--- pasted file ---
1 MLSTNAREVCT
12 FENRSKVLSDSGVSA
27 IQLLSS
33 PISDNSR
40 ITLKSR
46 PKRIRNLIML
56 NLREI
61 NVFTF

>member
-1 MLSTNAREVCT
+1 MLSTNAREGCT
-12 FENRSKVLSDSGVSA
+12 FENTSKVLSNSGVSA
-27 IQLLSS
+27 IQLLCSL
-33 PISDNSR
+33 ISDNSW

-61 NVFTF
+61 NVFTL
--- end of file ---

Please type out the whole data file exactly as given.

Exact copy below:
1 MLSTNAREVCT
12 FENRSKVLSDSGVSA
27 IQLLSS
33 PISDNSR
40 ITLKSR
46 PKRIRNLIML
56 NLREI
61 NVFTF

>member
-1 MLSTNAREVCT
+1 MLSTNAREGCT
-12 FENRSKVLSDSGVSA
+12 FENTSKVLSNSGVSA
-27 IQLLSS
+27 IQLLCSL
-33 PISDNSR
+33 ISDNSW

-61 NVFTF
+61 NVFTL